By Marissa Grasmick
“You can’t help but feel like you have created a new little friend,” states Katie Markley shortly after creating a little fox out of felt.
Katie H. begins her workshop with the staff at Transitions through the lens of “art as self-care.” She puts a pile of various colors of felt on the table, and gives a demonstration and has everybody start exploring the materials.
Soon after, everyone is fully engaged in the process (one of the therapeutic goals of art-making as self-care, you get absorbed. Some even say absorption=happiness). If you have never explored the world of felting before, it may appear to be intimidating. But it is actually quite simple, you take a needle and through repetitious poking you shape felt into whatever you want. I have never felted before, and by the end of the hour, I too had a “new little friend,” a small fawn that was so cute and miniature that I couldn’t help but fall instantly in love with it.
The staff at Transitions created amazing images as well, no one having felted prior to this workshop. We saw an owl, a bird, a woman, and more. Near the end of the workshop, Katie H. tried to ask some questions about what they were experiencing. I kid you not, everyone was so absorbed that no one lifted a head, everyone just kept on working.
Art has this miraculous way of gently pulling you out of your discursive mind and bringing you intimately into your body as you sustain engagement with your project, and this case was no different.
From the outside, an art therapist can sometimes appear to be like an art teacher or a bringer of a craft, especially in groups and workshops. However, it is a very intentional discipline and the art therapist is well trained in the therapeutic use of art materials. For example, each art material lends itself to working effectively with different emotional states. Clay for instance is useful for pounding out aggression and anger. Watercolor is useful for a more loose and free expression. Colored pencils are more controlled and tight. Felting, and the repetition offered by the needle poking, regulates the body’s nervous system and allows a wandering mind to focus on one thing (a skill that builds mindfulness and an ability to be more intimate with each moment). There’s a lot more to it, but I will leave it at that for now.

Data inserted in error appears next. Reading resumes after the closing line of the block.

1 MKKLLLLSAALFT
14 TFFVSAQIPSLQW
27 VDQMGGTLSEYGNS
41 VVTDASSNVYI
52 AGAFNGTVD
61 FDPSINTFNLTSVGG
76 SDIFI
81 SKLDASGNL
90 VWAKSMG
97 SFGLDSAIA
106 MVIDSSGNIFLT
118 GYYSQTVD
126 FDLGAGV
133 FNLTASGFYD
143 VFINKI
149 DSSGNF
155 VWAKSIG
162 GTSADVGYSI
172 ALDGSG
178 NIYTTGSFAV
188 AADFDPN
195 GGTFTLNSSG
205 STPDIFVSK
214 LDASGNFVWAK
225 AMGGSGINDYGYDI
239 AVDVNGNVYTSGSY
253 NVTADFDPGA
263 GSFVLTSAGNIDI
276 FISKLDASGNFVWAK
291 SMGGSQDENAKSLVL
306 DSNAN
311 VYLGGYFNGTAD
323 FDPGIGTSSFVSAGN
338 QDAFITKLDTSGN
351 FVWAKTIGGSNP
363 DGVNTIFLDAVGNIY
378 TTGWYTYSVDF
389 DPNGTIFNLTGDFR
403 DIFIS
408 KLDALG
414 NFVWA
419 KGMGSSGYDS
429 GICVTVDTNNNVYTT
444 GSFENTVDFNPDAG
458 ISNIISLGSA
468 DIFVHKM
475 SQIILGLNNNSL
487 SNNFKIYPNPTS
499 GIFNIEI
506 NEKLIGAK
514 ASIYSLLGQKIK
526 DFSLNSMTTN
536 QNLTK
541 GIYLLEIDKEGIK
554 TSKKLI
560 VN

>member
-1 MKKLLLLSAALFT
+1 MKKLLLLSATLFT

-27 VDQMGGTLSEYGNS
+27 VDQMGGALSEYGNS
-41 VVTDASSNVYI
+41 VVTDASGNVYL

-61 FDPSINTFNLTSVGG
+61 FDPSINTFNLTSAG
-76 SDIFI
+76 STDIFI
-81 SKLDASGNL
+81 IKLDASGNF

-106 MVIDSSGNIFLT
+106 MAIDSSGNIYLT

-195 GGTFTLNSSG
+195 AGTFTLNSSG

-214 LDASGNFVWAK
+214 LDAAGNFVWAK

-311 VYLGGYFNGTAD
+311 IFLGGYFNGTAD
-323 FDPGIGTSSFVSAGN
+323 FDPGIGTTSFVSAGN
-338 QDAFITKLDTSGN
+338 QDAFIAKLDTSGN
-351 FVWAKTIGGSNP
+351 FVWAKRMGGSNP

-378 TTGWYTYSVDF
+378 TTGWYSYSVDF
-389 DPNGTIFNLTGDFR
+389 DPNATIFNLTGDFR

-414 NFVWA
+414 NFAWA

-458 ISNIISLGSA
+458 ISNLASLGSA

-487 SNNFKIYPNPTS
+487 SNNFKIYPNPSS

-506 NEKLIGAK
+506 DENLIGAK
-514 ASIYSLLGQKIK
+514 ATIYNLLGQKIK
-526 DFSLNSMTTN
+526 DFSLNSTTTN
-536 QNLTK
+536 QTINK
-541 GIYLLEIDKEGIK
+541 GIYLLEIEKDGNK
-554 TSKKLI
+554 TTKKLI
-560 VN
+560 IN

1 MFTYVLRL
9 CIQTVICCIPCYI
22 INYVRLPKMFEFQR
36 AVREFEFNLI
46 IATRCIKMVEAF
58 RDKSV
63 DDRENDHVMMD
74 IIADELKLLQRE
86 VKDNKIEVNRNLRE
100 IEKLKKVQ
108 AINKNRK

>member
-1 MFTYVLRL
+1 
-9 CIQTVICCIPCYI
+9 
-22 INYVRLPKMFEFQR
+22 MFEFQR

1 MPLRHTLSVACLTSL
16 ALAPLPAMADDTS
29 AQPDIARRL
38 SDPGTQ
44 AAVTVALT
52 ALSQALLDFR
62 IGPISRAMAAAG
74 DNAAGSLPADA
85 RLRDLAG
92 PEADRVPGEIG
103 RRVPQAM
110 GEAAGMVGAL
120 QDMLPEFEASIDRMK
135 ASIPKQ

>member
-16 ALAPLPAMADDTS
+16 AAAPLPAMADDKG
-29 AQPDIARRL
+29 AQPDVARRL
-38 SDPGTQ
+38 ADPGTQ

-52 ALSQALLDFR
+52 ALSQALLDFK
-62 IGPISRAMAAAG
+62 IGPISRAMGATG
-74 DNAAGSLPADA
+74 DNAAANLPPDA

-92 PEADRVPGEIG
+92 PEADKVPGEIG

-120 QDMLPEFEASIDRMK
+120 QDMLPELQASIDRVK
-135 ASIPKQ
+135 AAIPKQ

Let’s go backwards for a moment. Preceding the felting workshop Sue gave a psycho educational talk to the Transitions staff about the differences between primary trauma, secondary trauma, vicarious trauma, compassion fatigue, and burnout. We honed in the discussion on vicarious trauma, a term that refers to the cumulative effects on those working with others who have been traumatized. It can lead to professional burnout, marked by symptoms such as increased anxiety, self-criticism, feeling isolated, not wanting to be with your emotions, over-working, etc. We used this to stress the importance of self-care for mental health practitioners, something that we practice in length at Naropa. Self-care allows a therapist to be effective with clients and keep an open heart and compassionate presence despite repeated exposure to severe degrees of suffering.
This led us into the felting workshop as an offering of one way that self-care can be practiced. As many of us have experienced in our own way, when we are exposed to trauma and suffering, sometimes it feels like it is just too much to hold. Art offers a place to let things spill over, it holds anything that we ask it to and has no limits in what it can contain.
With love and gratitude,